In this version of the story, the Chicago deep-dish pizza was born of necessity from Neapolitan immigrants in Chicago. The deep-dish was created to stretch leftovers out as toppings, and to create a filling meal from a restricted amount of ingredients during the second world war. This was a clever and convenient choice as the ingredients for the dough itself were not rationed, making it easy to use up everything else that could not be wasted while still providing a filling meal.
What’s The Difference Between Detroit And Chicago Deep Dish Pizza?
Chicago deep dish and Detroit style pizza differ in a few ways.
To return to the historical element of their creation, Detroit style pizza was heavily inspired by the Sicilian sfincione pizza! Chicago, on the other hand, was influenced by Neapolitan culture.
In addition to this, they have a few differences from in dough texture and layering-style that I’ve put into a table below to compare. I’ve also added ordinary hand stretched pizza as a control subject to evaluate against.
|Hand-Stretched Pizza||Chicago Deep-Dish||Detroit Style Pizza|
|Dough||Usually thin, bread-like with some more crispiness||Thinner than you might expect, crispy/crunchy cracker-like crust with a bread-like interior||Thick, buttery, flakey and surprisingly airy! Famous for its square shape with and crispy corner-piece cheese|
|Layers||Sauce, cheese, toppings (pepperoni is also popular)||Cheese, sausage, other fillings, cheese, pepperoni, sauce||Pepperoni, other toppings, cheese, strips of sauce|
Detroit vs Chicago Deep Dish Pizza – How Are They Made?
The majority of the differences between Chicago’s deep dish and Detroit-style pizza lie in the ways that they are created. So, let’s get into it!
Detroit Style Pizza
Detroit-style pizza differs from Chicago in that the dough is double proofed, then fit into a square pan. This process allows the dough to rise and be stretched twice. Then, in a similar fashion to deep-dish, the toppings are layered backward.
Slices of pepperoni are placed directly onto the dough to infuse the dough with flavor. Next, Wisconsin cheese is sprinkled over it before the addition of other toppings. To complete the pizza, the sauce is carefully ladled across the length of the dish – traditionally, in three-wide stripes. Then it all goes into the oven for baking.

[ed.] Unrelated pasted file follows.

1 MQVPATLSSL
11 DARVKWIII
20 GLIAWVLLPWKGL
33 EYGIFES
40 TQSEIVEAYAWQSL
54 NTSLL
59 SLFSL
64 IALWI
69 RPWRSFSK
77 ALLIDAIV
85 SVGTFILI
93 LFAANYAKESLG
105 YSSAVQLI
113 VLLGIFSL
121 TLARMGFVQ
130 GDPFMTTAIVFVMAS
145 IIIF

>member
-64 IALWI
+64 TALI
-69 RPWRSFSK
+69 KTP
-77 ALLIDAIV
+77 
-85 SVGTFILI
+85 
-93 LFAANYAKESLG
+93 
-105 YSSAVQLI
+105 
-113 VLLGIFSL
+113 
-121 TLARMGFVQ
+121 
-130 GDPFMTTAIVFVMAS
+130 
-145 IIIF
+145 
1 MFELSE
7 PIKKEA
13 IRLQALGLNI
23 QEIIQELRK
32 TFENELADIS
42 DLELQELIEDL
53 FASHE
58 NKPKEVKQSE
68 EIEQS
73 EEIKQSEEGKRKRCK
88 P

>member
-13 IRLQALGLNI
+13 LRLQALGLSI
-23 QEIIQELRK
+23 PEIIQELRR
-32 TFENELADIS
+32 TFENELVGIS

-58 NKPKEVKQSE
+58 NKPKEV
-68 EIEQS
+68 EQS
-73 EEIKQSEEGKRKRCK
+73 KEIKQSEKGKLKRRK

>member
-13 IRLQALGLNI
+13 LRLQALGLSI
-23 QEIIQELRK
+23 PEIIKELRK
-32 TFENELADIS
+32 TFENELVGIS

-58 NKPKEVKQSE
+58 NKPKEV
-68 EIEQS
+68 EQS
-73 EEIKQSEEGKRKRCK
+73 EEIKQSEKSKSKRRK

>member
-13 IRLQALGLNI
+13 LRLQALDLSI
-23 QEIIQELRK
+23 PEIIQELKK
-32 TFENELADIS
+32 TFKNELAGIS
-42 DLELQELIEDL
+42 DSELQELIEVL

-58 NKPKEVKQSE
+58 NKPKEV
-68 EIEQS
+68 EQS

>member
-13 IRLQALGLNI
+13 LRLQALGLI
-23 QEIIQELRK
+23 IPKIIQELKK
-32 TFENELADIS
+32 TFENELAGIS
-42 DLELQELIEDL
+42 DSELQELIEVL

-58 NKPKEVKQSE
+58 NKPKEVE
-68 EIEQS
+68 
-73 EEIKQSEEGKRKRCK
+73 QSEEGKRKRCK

Chicago Deep Dish Pizza
Whilst sharing some similarities, Chicago deep dish differs in a few ways. For starters, deep-dish uses a different pan! The dough is placed into an olive oil and flour-coated circular cake pan. The sides are pressed up against the pan to form a crust, which works to hold in all the fillings like a traditional pie.
The topping-layering usually starts off with either a layer of sliced mozzarella or crumbled Italian sausage, followed shortly by another layer of rich, gooey cheese. From there, pepperonis are added and the ‘za is drenched in tangy tomato sauce. Crushed tomatoes are sometimes used instead, and vegetables may be added to the fillings.
When in the oven, the olive oil works to lightly fry the dough while the sauce saves the cheese from baking to a crisp. This all results in a golden, crunchy crust with rich flavors and cascading melted cheese.
Making Your Own: Tips And Tricks!
- When making a Chicago deep-dish, make sure to layer the cheese below the sauce otherwise, it will burn. Deep-dish is also cooked for longer, so be careful with how many fillings you put in – make it too thick, and the pizza dough will be undercooked and potentially inedible.
- Tomato sauce too acidic? You can cut the acidity in tomato sauce by adding a little milk or sugar! There are a few other options available too.
- Likewise, if you have leftover pizza/tomato sauce after baking, you can use it in pasta! Just make sure that you season it well.
Pizza Wars: Who Makes The Best Pizzas And Where?
Whilst this is a subjective topic, I’ve tried my best to pull from different sources and rank the best-rated pizzerias available. I’ve also added a video for each list so you want to get a better look at these ‘zas!
Who Makes The Best Detroit-Style Pizza?
- Como’s was by far the pizzeria that most people said they preferred – however, it’s a little pricier than the other options.
- Buddy’s Rendezvous